Aug. 26: A $40-million tax credit for businesses that invest in machinery, equipment and property used in innovative research and development.
Aug. 25: A balanced budget in the first year of an NDP mandate.
Aug. 24: Increase the guaranteed income supplement for the poorest seniors by $400 million; return the age of eligibility for old age security back to 65 from 67.
Aug. 20: Create a million child care spaces over eight years, including 110,000 in B.C., where child care costs are highest. The party says the cost to parents would be no more than $15 a day.
Aug. 19: Spend $250 million over four years to recruit 2,500 new police officers. Commit $100 million year thereafter to a recruiting program.
Aug. 18: Commit $7 million a year to a Joint Emergency Preparedness Program for disasters such as floods and fires and earmark an additional $2 million for emergency training programs.
Aug. 17: Invest $30 million over three years in Destination Canada, a Crown corporation responsible for promoting Canada as a tourist destination.
Aug. 14: Bring in legislation to make the parliamentary budget officer a fully independent officer of Parliament and require government departments and agencies to make financial information available to the PBO.
Aug. 11: Create a payment-protection program for farmers who don't get paid if they sell their products to U.S. companies that go bankrupt.
Aug. 27: Increase federal infrastructure investment to almost $125 billion, from the current $65 billion, over the next decade. Provide new, dedicated funding to provinces, territories, and municipalities for public transit, social infrastructure and green infrastructure.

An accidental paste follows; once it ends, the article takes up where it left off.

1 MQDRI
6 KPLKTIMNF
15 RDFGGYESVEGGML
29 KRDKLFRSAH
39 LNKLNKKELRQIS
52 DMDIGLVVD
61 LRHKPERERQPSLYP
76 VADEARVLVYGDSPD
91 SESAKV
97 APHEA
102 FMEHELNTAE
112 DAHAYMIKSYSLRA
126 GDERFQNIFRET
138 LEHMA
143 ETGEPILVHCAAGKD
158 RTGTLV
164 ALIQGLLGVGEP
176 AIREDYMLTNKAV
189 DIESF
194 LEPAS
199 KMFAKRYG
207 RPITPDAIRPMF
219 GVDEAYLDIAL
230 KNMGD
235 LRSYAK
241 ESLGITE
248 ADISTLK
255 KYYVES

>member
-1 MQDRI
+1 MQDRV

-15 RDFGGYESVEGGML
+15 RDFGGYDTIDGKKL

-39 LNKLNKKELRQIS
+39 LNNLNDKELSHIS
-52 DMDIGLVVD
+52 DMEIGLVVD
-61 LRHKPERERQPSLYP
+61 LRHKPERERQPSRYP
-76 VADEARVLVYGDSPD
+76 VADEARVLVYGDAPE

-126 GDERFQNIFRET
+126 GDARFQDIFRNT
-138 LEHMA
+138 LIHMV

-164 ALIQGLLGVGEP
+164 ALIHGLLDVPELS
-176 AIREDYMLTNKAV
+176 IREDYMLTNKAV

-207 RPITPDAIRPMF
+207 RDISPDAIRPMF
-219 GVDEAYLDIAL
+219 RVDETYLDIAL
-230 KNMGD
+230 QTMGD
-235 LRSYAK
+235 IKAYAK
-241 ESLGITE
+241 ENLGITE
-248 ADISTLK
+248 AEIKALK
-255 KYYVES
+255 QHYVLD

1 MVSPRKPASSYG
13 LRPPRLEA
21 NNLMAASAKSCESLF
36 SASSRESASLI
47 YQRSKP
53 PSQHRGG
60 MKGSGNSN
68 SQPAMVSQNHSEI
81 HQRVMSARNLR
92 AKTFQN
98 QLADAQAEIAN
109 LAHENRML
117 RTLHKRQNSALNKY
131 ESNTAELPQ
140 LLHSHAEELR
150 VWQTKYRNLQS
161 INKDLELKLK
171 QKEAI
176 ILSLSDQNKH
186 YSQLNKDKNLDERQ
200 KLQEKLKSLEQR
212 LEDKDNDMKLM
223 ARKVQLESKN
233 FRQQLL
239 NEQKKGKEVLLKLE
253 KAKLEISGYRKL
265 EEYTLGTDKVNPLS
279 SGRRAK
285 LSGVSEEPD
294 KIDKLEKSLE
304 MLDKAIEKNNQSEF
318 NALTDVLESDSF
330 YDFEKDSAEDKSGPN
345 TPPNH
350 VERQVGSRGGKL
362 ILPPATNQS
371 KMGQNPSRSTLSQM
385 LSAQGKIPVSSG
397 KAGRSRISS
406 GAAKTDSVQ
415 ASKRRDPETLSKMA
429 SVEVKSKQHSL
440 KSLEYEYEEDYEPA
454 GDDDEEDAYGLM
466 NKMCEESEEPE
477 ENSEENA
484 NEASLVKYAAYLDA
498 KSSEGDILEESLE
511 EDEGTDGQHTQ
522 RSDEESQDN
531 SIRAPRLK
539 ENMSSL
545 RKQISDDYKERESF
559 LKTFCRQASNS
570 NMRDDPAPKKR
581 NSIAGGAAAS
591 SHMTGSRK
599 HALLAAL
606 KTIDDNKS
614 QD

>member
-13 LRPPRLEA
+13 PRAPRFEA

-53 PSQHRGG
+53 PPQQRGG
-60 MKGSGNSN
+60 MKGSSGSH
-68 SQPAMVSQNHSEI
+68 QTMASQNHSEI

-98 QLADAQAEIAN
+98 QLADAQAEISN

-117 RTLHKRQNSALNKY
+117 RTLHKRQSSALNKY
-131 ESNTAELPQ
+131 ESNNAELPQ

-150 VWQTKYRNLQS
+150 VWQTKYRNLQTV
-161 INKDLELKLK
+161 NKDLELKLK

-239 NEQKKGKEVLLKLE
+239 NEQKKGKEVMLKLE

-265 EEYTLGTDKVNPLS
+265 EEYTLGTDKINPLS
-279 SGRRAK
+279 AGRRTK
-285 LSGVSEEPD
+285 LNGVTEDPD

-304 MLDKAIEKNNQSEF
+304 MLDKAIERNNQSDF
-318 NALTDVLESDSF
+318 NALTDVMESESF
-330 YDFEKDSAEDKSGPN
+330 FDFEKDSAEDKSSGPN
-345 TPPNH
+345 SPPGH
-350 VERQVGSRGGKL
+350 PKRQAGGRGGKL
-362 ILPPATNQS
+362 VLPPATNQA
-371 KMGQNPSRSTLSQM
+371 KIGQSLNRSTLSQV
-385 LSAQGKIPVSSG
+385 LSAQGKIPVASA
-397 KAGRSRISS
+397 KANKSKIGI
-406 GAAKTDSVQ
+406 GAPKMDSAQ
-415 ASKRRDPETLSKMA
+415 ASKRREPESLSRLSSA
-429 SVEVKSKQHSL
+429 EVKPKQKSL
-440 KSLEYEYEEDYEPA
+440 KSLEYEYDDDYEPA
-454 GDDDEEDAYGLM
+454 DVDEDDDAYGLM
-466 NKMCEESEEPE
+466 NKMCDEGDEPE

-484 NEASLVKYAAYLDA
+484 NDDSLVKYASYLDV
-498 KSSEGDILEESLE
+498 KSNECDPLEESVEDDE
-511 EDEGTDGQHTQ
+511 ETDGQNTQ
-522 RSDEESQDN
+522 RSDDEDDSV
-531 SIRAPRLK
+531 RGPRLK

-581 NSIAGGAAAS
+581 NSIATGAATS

Aug. 26: A refundable tax benefit of up to $150 for teachers who spend their own money on school supplies.
Aug. 24: $300 million a year to reform veterans' benefits and delivery of services to vets.
Aug. 20: Make employment insurance compassionate care benefits available to anyone caring for a seriously ill family member and make the program more flexible by allowing the six-month benefit to be claimed in blocks of time over a yearlong period.
Aug. 19: Change labour laws to ensure that employees in federally regulated industries have the right to ask their bosses for flexible work hours.
Aug. 18: Invest $200 million a year to develop clean technologies in forestry, fisheries, mining, energy and farming. Put another $100 million into organizations that promote clean technology firms.
Aug. 17: Lower the federal income tax rate to 20.5 per cent on incomes between $44,700 and $89,401, paying for it by raising taxes on the wealthiest one per cent. Bring in a new, tax-free child benefit to replace the Conservative universal child benefit.
Aug. 13: Add $515 million a year to funding for First Nations education, rising through the mandate to a total of $2.6 billion. Add another $500 million over three years for education infrastructure and $50 million more a year for a program that helps aboriginals in post-secondary education.
Aug. 11: Bring in a merit-based appointment process for the Senate.
Aug. 25: Create a national housing strategy. More funding for the co-operative housing sector. Retrofit all homes by 2030 to increase energy efficiency. Implement a guaranteed livable income to help low-income Canadians and youth buy homes. Ensure a percentage of all newly built units are reserved for affordable housing. Increase access to social housing for First Nations on and off-reserve
Aug. 18: Legislate a ban on super tankers on British Columbia's coast and impose a moratorium on drilling for oil and gas in the Gulf of St. Lawrence. Produce stronger environmental assessment laws to help defend coastal communities from risky pipeline and tanker schemes. Repeal the Conservative omnibus security legislation.
Aug. 14: Improve benefits for veterans. Provide any veteran with post-traumatic stress disorder with a service dog if they want one.
No policy announcements in the campaign to date.
The Canadian Press